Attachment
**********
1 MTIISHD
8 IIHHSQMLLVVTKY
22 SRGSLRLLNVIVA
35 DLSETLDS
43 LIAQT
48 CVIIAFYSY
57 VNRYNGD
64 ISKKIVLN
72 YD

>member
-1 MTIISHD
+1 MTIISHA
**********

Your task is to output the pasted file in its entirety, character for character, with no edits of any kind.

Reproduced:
1 MTIISHD
8 IIHHSQMLLVVTKY
22 SRGSLRLLNVIVA
35 DLSETLDS
43 LIAQT
48 CVIIAFYSY
57 VNRYNGD
64 ISKKIVLN
72 YD

>member
-1 MTIISHD
+1 MTIISHA